Later, God commanded that the priests of the Tabernacle and Temple wear robes woven of linen and wool, violating verse 19. He also commanded that every man wear a prayer shawl with four zit-zits (tassels) made of two materials. Here, God is saying that the commands are different when they deal with what is Holy.

While I’m on the subject of God’s commands, let’s look at the word some people love: abomination. It is sprinkled throughout the King James translation but is not so common in more modern translations.

There are actually seven Hebrew words that have been translated as abomination. They each have a somewhat different meaning: a moral stench, unclean, disgusting idol, to pollute, a filthy idolatrous object, something disgusting, and detestable. Apparently, the KJV translators preferred to use one (Elizabethan) English word for most of the meanings.

The first use was in Genesis 43:32 stating that it was an abomination (disgusting) to the Egyptians to eat with the Hebrews.  The first use in Leviticus is 7:18 regarding the eating of meat sacrificed. The second use is in 11:10 saying that the eating of any animal from the waters that does not have both fins and scales is an abomination; so, no more catfish, shrimp, crabs, and crawdads.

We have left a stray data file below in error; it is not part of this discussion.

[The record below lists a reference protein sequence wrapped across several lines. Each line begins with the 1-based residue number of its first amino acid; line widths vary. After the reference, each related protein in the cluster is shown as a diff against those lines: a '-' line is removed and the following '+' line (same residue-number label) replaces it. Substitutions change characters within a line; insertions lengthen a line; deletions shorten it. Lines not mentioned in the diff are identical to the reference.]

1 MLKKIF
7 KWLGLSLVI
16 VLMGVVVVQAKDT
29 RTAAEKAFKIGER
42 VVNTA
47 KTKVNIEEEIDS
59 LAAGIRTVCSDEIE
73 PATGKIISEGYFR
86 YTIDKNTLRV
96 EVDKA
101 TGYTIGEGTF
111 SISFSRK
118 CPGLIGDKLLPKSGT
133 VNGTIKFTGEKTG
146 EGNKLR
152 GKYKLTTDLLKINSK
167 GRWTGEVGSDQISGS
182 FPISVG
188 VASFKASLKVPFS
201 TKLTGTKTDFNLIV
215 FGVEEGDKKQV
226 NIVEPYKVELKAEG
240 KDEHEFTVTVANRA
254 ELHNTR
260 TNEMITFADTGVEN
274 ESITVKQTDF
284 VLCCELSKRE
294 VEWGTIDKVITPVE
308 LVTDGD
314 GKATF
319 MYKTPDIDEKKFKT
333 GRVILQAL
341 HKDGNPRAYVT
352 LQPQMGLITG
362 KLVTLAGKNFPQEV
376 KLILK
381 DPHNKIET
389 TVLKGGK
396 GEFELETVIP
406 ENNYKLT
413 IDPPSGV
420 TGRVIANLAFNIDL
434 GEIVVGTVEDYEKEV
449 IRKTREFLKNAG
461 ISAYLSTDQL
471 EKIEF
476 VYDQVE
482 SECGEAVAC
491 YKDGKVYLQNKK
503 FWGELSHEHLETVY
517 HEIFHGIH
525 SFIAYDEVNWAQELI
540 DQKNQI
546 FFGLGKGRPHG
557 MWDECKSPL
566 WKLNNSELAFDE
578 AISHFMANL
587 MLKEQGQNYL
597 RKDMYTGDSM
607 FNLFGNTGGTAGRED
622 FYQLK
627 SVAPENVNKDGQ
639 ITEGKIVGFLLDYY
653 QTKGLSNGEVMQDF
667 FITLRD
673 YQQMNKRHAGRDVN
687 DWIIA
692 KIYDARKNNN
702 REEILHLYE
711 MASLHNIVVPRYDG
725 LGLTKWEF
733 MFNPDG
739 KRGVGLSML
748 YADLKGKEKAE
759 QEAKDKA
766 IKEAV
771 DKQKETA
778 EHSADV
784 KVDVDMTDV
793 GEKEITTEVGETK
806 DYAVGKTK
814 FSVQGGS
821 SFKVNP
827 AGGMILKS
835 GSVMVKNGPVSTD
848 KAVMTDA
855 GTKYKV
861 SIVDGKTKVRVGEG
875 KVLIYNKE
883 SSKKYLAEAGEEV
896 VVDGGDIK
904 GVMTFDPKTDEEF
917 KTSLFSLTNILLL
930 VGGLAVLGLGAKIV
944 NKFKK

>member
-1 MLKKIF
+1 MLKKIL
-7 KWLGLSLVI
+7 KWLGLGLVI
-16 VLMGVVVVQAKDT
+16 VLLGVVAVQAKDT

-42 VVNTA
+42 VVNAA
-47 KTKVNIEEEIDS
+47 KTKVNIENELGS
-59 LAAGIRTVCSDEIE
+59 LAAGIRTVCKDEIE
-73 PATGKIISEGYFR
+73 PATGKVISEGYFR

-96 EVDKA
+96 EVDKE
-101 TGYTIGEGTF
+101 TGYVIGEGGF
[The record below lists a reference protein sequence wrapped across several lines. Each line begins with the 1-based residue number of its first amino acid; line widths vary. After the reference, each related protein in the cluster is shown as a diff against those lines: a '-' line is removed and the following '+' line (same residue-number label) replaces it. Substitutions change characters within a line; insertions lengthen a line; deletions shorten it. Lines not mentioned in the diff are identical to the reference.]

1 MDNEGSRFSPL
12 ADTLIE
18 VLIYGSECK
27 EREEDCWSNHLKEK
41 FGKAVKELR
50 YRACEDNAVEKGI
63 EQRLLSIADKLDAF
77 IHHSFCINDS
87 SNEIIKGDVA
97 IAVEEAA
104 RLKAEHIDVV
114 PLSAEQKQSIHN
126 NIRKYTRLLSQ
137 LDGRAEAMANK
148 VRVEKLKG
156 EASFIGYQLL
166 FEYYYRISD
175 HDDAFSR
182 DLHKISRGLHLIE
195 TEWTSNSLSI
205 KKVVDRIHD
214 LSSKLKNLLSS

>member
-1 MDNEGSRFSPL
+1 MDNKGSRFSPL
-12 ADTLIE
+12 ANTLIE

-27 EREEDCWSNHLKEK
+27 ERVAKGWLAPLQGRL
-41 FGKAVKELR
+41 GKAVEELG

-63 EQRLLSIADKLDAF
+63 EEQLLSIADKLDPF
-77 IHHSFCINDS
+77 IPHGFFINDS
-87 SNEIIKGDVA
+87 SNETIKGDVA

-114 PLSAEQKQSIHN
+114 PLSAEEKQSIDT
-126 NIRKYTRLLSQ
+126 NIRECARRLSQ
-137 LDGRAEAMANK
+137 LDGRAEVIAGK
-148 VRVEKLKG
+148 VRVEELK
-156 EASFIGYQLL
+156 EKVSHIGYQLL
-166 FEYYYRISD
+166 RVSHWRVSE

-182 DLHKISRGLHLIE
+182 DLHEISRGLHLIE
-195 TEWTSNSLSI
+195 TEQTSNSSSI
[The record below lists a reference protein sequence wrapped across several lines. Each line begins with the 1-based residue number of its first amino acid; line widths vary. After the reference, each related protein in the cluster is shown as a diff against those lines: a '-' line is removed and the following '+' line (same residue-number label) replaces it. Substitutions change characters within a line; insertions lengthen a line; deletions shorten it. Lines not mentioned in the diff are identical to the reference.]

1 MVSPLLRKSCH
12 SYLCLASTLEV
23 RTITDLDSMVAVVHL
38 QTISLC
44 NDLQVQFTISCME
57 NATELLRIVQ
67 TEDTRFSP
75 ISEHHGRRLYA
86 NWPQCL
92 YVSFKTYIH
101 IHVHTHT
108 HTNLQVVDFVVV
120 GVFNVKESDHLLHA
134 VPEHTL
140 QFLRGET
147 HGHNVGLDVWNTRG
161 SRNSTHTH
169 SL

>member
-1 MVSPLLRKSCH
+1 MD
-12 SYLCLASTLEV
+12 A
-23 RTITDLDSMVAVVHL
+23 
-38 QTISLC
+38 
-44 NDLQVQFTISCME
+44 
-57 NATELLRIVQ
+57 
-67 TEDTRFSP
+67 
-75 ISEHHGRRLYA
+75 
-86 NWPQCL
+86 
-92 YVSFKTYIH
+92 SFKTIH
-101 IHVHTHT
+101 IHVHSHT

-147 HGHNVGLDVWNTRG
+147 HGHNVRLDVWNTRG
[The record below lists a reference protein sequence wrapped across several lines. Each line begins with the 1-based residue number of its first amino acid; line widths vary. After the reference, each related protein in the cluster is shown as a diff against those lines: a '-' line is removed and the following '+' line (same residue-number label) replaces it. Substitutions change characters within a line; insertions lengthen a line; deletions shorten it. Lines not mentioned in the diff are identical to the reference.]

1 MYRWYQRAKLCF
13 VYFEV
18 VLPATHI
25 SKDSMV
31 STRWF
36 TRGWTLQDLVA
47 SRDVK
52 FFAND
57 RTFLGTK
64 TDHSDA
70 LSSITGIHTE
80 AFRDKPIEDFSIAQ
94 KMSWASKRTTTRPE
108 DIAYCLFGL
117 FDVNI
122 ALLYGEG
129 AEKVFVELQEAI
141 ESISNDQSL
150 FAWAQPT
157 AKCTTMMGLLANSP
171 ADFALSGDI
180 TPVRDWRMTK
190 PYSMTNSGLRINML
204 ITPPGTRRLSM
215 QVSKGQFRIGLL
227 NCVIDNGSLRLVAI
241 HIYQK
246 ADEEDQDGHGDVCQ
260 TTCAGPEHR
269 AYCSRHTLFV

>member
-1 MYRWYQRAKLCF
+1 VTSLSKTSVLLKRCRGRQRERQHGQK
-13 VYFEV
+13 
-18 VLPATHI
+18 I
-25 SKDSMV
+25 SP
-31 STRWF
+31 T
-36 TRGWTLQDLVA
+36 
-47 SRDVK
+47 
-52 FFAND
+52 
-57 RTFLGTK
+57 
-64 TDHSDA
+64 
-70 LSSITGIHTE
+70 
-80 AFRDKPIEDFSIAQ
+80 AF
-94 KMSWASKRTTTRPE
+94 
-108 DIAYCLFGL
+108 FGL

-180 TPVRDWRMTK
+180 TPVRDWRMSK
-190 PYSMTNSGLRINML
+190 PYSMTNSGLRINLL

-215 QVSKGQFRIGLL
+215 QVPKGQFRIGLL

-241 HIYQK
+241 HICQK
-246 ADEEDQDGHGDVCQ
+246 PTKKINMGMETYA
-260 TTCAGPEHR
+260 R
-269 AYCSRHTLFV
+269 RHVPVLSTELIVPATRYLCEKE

Many Christians like to pick and choose from the 621 commands of God, arguing that they were important 4,000 years ago, but are no longer necessary. The problem is: which ones are no longer necessary? Has God said, “Throw out these, but keep those?”

Enter Jesus.

When the Pharisees heard that he had silenced the Sadducees they came up to him in a body, and one of them, an expert in the Law, put this test-question: “Master, what are we to consider the Law’s greatest commandment?” Phillips

Notice that the question came from an expert, a supreme court justice. Also, notice that the question assumes that some of the 621 rules are more important than others. The Pharisees were about the only people who tried to follow all of them. Most people avoided killing people and eating catfish.